Jesse could no longer work and wanted to apply for Social Security Disability Insurance (SSDI) and Supplemental Security Income (SSI). His chronic obstructive pulmonary disease had worsened to the point where he had to admit he could no longer work. But he still wondered, “How does Social Security know whether I’m disabled or not?” Frankly, he was not sure himself. His Social Security Disability attorney was able to tell him how Social Security would assess his claim and decide whether he was disabled or not.
Does Social Security Know Something Is a Disability?
It can be challenging to pin down an exact definition for such a broad subject. One person with arthritis might be eligible for disability while another person with arthritis is not. What makes the difference?
Social Security’s definition of disability is:
“To meet our definition of disability, you must not be able to engage in any substantial gainful activity (SGA) because of a medically determinable physical or mental impairment(s) that is either:
- Expected to result in death.
- Has lasted or is expected to last for a continuous period of at least 12 months.”
The term “because of a medically determinable physical or mental impairment(s)” means they expect to see some proof that you actually have a disability.
Questions Social Security Will Ask
Does Social Security take time to process an application for benefits? Yes, absolutely. During this time, a Social Security staff member will gather information by asking some questions:
- Are you working? In 2020, you probably will not be considered disabled if you earn more than $1,260 a month.
- Is your condition “severe”? Your physical or mental impairment has to “significantly limit your ability to do basic work” for at least 12 months. Basic work includes “lifting, standing, walking, sitting, and remembering.
- Is your condition found in the list of disabling conditions? Social Security maintains a comprehensive list of conditions that might prevent someone from working. However, Social Security might consider you disabled even if your condition is not on the list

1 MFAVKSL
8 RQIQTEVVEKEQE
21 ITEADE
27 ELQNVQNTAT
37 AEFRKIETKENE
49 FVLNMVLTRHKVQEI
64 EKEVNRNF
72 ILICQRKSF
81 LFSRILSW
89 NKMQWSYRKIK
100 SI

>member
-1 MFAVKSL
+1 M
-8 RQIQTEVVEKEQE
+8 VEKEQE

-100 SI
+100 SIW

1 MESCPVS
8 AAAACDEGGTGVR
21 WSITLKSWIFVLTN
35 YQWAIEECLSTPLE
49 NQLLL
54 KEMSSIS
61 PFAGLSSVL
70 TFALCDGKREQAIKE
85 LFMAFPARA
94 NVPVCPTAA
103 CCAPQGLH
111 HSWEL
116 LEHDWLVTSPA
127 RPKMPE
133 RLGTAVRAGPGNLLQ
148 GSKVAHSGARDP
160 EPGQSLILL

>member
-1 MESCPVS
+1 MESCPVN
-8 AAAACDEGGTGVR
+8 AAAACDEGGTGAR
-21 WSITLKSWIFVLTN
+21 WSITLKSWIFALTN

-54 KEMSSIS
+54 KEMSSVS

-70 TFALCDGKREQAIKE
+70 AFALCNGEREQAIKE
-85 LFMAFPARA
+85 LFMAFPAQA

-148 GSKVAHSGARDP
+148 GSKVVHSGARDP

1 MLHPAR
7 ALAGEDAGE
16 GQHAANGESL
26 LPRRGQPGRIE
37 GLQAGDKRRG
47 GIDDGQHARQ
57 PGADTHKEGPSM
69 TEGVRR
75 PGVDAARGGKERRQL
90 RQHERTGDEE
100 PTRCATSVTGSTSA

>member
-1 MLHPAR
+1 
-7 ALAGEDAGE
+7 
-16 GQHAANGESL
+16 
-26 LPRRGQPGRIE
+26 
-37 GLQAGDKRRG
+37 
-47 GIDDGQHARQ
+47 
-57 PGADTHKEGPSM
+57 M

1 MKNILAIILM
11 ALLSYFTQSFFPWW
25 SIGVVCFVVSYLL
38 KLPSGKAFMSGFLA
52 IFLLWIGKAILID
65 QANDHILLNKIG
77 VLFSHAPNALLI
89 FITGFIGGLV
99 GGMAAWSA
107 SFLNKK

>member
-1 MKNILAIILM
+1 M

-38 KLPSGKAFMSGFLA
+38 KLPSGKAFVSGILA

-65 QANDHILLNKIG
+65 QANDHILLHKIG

- Can you do the work you did previously?
- Can you do any other type of work?
It is important to note that you might qualify for benefits due to a particular situation:
- Blindness or other visual impairment
- Surviving spouse of an SSDI or SSI beneficiary
- Adults disabled before age 22
Social Security also needs one more thing – proof.
Putting It All Together
When you apply, you will submit a lot of information. Social Security also requires you to submit records about your condition. In addition, you will give them permission to get medical records and more. For example, you have to provide medical proof of your disability. Without the right information, Social Security might reject your request. Your Social Security attorney can help you try to get your application right the first time or handle an appeal if necessary.
Talk to a Lawyer Who Does Social Security Disability Work.
The experienced Social Security disability attorneys at The Law Offices of Martin Taller give your case the attention it deserves. For your free consultation, call us at 714-385-8100. We are located in Anaheim, but we assist clients throughout Southern California.